So what’s the alternative? Is there a local messiah waiting in the wings ready to take us to the promised land? Imagine if there was red-nosed Scouser, once of the mean streets who who has now made good. What if he wanted to put us back on our perch. Would that be better? Well, possibly, but to be fair it’s highly unlikely. The days when a rich local fan could carry the hopes and dreams of supporters into the boardroom ended when David Moores sent a tear stained letter to the papers. There’s no oil in the Mersey and Curtis Warren isn’t that rich. Ask any Everton fan and they’ll tell you that having a Scouse millionaire in charge isn’t the answer.

There is bound to be more takeover tales as the season winds on. The owners have admitted they would consider outright investment – could that include a buy-out? There will be many among us who see that as a way out. I think Liverpool fans should be careful what they wish for though. Our fingers should be still stinging from the last time they got burned by a rich sugar daddy. Surely there has to be a third way. Football is the people’s game. A handful of those people might be super-rich, but they shouldn’t be able to buy up the games assets from under the noses of the overwhelming majority.

For most of us the game is a labour of love. We pour money we can scarcely afford into it every week. We put all of our hopes and dreams into it. At Liverpool the game is an inspiration for the artists who craft magnificently witty banners or pen brilliant songs, only for the club to usurp their talent and turn it into logos on t-shirts or coffee mugs before selling them back to us.

Football Clubs haven’t so much been wrestled from the people who built them and sustained them for decades. Instead they have been given up lightly by a public who can see no alternative and feel powerless to stop it happening. The new TV deals threaten to put even more clear-blue-sky between us and the objects of our affection. The grass-roots can and should be in revolt if we are to have any kind of say in how the game is run.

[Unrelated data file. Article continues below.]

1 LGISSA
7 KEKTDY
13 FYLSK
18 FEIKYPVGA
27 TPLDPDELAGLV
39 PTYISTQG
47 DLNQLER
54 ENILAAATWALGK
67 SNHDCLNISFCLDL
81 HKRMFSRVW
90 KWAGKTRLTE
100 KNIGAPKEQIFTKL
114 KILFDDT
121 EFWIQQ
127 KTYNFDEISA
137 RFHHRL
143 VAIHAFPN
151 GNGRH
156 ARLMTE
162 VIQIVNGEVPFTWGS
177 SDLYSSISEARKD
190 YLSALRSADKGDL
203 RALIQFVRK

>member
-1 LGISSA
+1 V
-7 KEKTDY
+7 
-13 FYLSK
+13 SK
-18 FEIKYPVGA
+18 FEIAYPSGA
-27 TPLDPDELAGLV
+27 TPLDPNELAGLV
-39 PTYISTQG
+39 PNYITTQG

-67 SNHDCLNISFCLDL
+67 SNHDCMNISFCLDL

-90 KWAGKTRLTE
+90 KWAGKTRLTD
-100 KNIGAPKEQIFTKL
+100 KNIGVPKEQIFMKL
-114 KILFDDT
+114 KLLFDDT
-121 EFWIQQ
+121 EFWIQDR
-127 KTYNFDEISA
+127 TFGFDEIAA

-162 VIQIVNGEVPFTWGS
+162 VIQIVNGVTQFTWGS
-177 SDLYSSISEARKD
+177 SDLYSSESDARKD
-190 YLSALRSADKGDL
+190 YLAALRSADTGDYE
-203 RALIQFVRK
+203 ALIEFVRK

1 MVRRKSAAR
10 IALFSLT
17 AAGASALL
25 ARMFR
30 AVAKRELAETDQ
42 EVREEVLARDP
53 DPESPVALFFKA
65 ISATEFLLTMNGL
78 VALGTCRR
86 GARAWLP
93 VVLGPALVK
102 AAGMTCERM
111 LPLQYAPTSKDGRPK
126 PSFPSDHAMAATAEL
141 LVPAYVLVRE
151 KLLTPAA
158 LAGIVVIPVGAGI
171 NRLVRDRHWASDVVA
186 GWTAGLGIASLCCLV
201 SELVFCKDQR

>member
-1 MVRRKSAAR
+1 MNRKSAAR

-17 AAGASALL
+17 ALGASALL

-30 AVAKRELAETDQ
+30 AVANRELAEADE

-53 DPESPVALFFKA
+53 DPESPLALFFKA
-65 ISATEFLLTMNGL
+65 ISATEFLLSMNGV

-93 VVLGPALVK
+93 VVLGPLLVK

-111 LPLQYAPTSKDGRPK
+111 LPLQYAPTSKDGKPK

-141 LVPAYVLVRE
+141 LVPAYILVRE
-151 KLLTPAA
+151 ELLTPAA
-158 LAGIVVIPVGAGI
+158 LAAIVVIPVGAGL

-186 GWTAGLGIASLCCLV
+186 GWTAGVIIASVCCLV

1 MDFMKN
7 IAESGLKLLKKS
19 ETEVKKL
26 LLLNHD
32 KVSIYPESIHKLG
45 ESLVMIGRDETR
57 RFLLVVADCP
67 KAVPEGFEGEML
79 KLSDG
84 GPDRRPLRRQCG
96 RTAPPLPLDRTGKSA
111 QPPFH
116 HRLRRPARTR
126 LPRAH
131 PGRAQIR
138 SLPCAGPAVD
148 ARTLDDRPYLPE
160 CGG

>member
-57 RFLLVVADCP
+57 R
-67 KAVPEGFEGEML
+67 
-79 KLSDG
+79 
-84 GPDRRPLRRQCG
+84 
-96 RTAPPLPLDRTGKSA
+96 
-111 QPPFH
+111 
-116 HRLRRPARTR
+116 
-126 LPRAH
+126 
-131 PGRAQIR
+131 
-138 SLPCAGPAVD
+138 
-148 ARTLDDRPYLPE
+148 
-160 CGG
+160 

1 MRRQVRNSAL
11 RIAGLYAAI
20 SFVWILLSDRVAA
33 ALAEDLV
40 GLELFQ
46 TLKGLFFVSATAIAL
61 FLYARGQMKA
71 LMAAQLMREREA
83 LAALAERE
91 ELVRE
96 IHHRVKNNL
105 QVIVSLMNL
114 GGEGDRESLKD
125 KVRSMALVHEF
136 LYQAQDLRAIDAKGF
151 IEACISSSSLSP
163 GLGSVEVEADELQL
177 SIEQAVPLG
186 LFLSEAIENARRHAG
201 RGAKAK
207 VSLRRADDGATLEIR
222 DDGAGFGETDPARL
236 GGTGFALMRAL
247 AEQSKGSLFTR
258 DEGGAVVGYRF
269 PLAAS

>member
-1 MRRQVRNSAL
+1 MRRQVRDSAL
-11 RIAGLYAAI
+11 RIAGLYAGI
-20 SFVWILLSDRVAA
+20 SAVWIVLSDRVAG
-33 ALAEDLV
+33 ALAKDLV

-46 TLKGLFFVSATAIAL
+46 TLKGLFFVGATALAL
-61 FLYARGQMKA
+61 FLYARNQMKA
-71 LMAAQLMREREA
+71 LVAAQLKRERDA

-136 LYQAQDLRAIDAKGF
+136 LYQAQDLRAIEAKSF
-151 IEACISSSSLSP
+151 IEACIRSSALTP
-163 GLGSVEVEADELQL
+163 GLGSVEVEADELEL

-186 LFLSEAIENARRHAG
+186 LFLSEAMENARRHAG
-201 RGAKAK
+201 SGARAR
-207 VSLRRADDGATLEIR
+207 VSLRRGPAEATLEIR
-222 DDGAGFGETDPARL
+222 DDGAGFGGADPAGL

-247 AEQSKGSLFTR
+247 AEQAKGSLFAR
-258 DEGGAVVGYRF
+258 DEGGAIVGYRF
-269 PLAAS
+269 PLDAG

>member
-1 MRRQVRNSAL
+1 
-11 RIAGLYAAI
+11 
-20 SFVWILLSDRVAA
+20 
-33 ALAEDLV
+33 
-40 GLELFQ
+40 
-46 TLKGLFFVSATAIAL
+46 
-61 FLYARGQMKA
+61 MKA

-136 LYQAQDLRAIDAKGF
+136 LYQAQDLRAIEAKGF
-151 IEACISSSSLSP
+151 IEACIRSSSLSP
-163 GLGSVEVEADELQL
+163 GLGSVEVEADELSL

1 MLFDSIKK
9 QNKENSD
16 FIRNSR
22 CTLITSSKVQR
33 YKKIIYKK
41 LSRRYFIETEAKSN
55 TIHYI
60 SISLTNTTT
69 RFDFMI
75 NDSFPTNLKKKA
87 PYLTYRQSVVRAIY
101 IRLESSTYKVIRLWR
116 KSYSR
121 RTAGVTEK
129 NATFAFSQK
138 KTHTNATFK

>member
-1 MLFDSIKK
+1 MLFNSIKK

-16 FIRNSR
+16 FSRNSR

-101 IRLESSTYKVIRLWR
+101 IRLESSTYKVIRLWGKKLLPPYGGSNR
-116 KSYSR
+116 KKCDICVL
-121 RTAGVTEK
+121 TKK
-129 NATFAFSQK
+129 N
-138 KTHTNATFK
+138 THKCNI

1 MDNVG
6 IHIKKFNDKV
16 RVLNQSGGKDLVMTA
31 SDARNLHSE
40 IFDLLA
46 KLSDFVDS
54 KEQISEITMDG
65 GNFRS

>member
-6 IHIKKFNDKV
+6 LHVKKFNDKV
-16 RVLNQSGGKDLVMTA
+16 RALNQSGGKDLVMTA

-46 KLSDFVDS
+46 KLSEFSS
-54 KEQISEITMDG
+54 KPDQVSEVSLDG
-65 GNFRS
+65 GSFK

In Liverpool we have seen the emergence of Spirit of Shankly, AFC Liverpool and now attempts to establish a City of Liverpool Football Club. These are all signs of a fan-base that feels increasingly disenfranchised and looking for alternatives. Local fan run clubs are unlikely to challenge the Premier League’s dominance in the short-term, but if the big clubs don’t see the writing on the wall they risk alienating those who they see as customers. They should also note that empty stadia do little to encourage sponsors to shell out their ill-gotten-gains.

Football supporters need to engage more. Our elected representatives should be in no doubt that we can and should have a say in how our clubs are run. If fan ownership is a distant dream, then genuine supporter participation at board level needn’t be. There should be no decisions made about the future of our clubs without us. Football belongs to the whole community. It is the supporter who gives the game it’s life-blood. It’s time to reverse a trend, in which our teams have become mere commodities that are bought and then sold as soon as the financial winds look less favourable. As someone once suggested, they are much more important than that.

This article by me was first published on